Displaying items by tag: morocco travel restrictions

Wednesday, 16 December 2020 10:15

Travel to Morocco in 2021- is it safe ?

Vaccines are here. Is Morocco ready to welcome visitors ?

Update 1/05/2021: Morocco's vaccination campaign is on track with 24 percent of adult population having received at least one dose.

{ Presently, there are no Morocco travel restrictions in place from the US. We expect the UK travel restrictions to be wavered later this month, as European Union is set to launch green health passes which will allow their holders to travel within the EU. Those currently flying to Morocco are asked to present a 72 hour PCR test when embarking and upon arrival at the airport in Morocco together with a hotel booking. The good news is that you are dispensed of the obligation to quarantine for a week or two, still required in other countries.} 

natural pools amtoudi gorges Gorges and palm grove in the Anti Atlas mountains 

While being the first country in Africa to start vaccination ( on January 25 ) and having curbed new cases since past November, is it safe to travel to Morocco in 2021 ? 

[ Read: Start planning a private Morocco tour in 2021 ]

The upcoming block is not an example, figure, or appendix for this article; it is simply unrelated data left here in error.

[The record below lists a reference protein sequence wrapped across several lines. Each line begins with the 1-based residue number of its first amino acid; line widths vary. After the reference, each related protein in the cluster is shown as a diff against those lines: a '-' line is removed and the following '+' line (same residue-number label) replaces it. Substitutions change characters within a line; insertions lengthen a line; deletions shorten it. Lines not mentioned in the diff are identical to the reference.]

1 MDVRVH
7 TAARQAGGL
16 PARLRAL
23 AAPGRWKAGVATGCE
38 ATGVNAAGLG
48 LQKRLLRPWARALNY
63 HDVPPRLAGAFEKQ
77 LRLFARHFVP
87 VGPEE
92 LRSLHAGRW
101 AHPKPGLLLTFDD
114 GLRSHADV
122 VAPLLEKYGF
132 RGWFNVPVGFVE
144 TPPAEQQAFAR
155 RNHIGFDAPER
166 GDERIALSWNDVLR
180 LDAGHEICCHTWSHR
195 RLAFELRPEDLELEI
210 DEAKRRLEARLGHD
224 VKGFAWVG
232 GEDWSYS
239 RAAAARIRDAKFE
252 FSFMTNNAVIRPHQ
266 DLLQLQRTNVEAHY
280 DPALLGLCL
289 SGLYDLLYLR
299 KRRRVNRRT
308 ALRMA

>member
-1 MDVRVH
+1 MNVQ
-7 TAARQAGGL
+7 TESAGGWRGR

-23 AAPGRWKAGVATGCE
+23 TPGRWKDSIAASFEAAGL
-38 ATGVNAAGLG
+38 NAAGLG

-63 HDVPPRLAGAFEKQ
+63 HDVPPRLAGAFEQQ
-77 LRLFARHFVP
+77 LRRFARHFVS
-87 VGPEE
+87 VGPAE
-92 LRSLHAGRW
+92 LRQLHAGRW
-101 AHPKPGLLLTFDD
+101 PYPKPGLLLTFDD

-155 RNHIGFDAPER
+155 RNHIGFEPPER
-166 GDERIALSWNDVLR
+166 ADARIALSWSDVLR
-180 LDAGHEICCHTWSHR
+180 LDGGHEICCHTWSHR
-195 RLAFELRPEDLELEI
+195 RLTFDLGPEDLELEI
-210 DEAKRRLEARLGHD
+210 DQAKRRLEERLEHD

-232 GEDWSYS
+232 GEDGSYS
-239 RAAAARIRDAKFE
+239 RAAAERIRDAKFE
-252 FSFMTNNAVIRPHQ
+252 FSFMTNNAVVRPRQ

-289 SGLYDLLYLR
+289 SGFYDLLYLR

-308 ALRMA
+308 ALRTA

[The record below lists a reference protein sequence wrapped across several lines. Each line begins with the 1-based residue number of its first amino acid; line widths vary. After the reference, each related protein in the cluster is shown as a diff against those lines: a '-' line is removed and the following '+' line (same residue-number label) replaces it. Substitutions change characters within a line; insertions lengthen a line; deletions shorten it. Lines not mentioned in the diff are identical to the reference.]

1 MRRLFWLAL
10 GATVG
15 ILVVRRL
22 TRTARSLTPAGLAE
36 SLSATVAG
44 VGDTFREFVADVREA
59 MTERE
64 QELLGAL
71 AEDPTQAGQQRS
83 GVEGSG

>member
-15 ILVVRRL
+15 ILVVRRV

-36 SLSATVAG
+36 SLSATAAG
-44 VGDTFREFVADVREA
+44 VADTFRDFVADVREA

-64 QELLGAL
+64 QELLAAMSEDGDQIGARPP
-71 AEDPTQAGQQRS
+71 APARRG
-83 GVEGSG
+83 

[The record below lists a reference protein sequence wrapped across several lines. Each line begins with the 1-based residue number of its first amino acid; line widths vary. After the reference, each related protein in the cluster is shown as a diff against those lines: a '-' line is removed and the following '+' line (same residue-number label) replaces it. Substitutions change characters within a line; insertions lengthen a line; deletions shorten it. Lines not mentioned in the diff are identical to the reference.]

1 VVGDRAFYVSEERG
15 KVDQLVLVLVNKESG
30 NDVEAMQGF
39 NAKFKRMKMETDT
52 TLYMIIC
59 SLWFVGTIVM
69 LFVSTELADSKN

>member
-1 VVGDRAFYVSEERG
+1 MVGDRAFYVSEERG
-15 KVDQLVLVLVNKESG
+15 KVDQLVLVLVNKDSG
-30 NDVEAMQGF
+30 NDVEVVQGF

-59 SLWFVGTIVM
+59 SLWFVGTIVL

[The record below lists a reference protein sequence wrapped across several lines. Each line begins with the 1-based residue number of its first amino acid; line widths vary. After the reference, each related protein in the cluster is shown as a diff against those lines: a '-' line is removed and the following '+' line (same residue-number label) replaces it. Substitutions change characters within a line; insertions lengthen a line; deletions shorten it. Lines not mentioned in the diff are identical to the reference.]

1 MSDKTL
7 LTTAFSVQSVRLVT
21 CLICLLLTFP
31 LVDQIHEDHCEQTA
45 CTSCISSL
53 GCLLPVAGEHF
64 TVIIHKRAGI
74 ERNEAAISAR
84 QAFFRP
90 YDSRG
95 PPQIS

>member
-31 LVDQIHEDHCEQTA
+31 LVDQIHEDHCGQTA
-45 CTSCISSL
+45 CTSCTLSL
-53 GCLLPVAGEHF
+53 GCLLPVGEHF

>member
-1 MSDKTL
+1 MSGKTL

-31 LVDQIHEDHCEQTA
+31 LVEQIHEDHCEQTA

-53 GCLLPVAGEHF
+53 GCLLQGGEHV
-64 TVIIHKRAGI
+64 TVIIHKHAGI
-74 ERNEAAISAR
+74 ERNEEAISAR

After a gruelling wait, the much anticipated vaccines are finally here and although some dispute the reduced time of developing a vaccine, it is after all nothing short of a milestone. You can see here the evolution of the vaccination campaigns around the world. Major airports have introduced already on- site fast Covid tests and airlines are making it easier for tourists to test before traveling. In Morocco, the first country in Africa to start vaccination, the campaign started on 29 January and intends to vaccinate most of the adult population by summer . Will this terminate the pandemic ? Unlikely. Success depends on quite a few factors, among which: how well the vaccine will be distributed and available to the population at large, how many people will be willing to take it, the rate of contagion, etc.

amtoudi small granary                                           Fortress - granary in Morocco's south 


Having started end of January its vaccination campaign, Morocco is currently suffering from a relative shortage of vaccines. A few months ago, Covid testing facilities opened up in major cities. In some locations, like Marrakech, for a little extra, you can have a specialized professional coming to your house and giving you the test for a cost of about 800 Dirhams ( 80 USD). In November, private clinics in Morocco were finally allowed to treat Covid patients, assuaging the over- burdened public health system. Morocco was the first country to start its vaccination campaign and aims to vaccinate most of its adult population by summer 2021.